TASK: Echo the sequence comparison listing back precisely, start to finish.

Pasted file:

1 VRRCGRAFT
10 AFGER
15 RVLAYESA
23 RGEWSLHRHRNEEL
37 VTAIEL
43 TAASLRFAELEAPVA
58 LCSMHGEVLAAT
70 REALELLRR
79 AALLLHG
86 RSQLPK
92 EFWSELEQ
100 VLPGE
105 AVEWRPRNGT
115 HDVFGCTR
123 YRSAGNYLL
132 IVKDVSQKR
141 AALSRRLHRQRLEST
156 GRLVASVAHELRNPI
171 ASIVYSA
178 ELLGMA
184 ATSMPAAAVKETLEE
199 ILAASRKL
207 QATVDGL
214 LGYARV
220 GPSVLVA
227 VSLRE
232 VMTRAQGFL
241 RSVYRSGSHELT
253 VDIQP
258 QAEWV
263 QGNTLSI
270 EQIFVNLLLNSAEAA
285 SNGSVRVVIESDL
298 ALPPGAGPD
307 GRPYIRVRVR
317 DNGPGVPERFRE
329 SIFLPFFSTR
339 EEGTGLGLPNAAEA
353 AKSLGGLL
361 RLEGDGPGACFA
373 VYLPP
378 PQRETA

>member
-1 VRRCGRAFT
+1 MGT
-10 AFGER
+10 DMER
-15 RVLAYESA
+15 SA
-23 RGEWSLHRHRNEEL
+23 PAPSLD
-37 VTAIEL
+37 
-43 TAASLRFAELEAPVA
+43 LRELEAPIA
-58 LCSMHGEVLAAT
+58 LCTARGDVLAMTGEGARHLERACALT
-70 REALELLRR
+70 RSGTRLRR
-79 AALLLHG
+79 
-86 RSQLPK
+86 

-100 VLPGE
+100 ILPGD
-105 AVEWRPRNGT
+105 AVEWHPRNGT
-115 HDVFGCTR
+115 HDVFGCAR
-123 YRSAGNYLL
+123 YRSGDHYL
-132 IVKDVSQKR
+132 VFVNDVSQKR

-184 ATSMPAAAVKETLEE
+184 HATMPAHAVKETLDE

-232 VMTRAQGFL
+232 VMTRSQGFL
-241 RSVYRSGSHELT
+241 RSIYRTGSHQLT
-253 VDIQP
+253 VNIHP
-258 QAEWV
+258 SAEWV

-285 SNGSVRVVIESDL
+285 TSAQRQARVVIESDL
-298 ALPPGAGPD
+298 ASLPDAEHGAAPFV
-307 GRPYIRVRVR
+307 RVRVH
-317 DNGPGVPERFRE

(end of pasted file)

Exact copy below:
1 VRRCGRAFT
10 AFGER
15 RVLAYESA
23 RGEWSLHRHRNEEL
37 VTAIEL
43 TAASLRFAELEAPVA
58 LCSMHGEVLAAT
70 REALELLRR
79 AALLLHG
86 RSQLPK
92 EFWSELEQ
100 VLPGE
105 AVEWRPRNGT
115 HDVFGCTR
123 YRSAGNYLL
132 IVKDVSQKR
141 AALSRRLHRQRLEST
156 GRLVASVAHELRNPI
171 ASIVYSA
178 ELLGMA
184 ATSMPAAAVKETLEE
199 ILAASRKL
207 QATVDGL
214 LGYARV
220 GPSVLVA
227 VSLRE
232 VMTRAQGFL
241 RSVYRSGSHELT
253 VDIQP
258 QAEWV
263 QGNTLSI
270 EQIFVNLLLNSAEAA
285 SNGSVRVVIESDL
298 ALPPGAGPD
307 GRPYIRVRVR
317 DNGPGVPERFRE
329 SIFLPFFSTR
339 EEGTGLGLPNAAEA
353 AKSLGGLL
361 RLEGDGPGACFA
373 VYLPP
378 PQRETA

>member
-1 VRRCGRAFT
+1 MGT
-10 AFGER
+10 DMER
-15 RVLAYESA
+15 SA
-23 RGEWSLHRHRNEEL
+23 PAPSLD
-37 VTAIEL
+37 
-43 TAASLRFAELEAPVA
+43 LRELEAPIA
-58 LCSMHGEVLAAT
+58 LCTARGDVLAMTGEGARHLERACALT
-70 REALELLRR
+70 RSGTRLRR
-79 AALLLHG
+79 
-86 RSQLPK
+86 

-100 VLPGE
+100 ILPGD
-105 AVEWRPRNGT
+105 AVEWHPRNGT
-115 HDVFGCTR
+115 HDVFGCAR
-123 YRSAGNYLL
+123 YRSGDHYL
-132 IVKDVSQKR
+132 VFVNDVSQKR

-184 ATSMPAAAVKETLEE
+184 HATMPAHAVKETLDE

-232 VMTRAQGFL
+232 VMTRSQGFL
-241 RSVYRSGSHELT
+241 RSIYRTGSHQLT
-253 VDIQP
+253 VNIHP
-258 QAEWV
+258 SAEWV

-285 SNGSVRVVIESDL
+285 TSAQRQARVVIESDL
-298 ALPPGAGPD
+298 ASLPDAEHGAAPFV
-307 GRPYIRVRVR
+307 RVRVH
-317 DNGPGVPERFRE